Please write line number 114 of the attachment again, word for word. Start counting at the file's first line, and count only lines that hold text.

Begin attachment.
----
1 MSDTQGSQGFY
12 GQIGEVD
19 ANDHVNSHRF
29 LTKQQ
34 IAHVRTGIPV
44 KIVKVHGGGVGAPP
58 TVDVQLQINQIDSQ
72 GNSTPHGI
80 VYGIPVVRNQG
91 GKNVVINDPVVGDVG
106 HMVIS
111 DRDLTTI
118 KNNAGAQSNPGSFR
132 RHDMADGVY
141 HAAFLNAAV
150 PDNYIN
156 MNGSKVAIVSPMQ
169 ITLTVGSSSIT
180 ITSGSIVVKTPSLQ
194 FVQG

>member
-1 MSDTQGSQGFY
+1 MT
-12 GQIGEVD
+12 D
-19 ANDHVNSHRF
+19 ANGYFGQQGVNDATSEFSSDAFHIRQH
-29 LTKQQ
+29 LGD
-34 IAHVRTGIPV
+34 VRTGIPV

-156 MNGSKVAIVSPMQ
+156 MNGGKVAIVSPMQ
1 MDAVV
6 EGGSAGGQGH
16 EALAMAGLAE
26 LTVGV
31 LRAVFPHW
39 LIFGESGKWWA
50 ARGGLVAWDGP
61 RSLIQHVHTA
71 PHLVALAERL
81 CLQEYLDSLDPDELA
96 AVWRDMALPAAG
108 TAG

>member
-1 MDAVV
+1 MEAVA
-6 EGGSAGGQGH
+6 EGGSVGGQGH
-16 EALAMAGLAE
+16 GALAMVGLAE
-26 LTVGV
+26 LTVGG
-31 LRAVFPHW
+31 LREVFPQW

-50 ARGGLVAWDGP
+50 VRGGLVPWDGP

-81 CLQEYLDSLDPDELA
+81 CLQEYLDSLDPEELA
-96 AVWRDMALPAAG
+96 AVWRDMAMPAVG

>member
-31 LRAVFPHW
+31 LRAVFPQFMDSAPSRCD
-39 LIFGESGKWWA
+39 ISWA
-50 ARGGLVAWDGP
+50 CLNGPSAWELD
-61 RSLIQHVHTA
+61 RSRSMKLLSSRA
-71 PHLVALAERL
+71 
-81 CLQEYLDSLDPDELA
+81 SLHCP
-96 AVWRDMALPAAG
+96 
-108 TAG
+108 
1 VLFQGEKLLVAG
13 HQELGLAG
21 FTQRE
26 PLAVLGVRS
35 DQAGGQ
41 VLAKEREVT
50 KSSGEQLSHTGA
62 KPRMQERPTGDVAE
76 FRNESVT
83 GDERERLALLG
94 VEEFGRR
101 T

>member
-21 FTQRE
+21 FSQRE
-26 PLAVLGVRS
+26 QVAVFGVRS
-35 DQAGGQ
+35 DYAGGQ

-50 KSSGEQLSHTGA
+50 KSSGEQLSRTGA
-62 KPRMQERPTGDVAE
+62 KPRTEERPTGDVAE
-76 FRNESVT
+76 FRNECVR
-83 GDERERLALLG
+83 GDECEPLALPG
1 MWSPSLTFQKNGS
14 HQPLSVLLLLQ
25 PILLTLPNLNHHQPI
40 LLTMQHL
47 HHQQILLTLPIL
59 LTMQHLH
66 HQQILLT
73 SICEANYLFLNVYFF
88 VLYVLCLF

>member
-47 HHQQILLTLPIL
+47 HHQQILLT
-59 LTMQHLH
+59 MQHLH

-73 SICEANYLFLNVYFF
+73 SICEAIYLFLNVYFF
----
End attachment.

73 SICEANYLFLNVYFF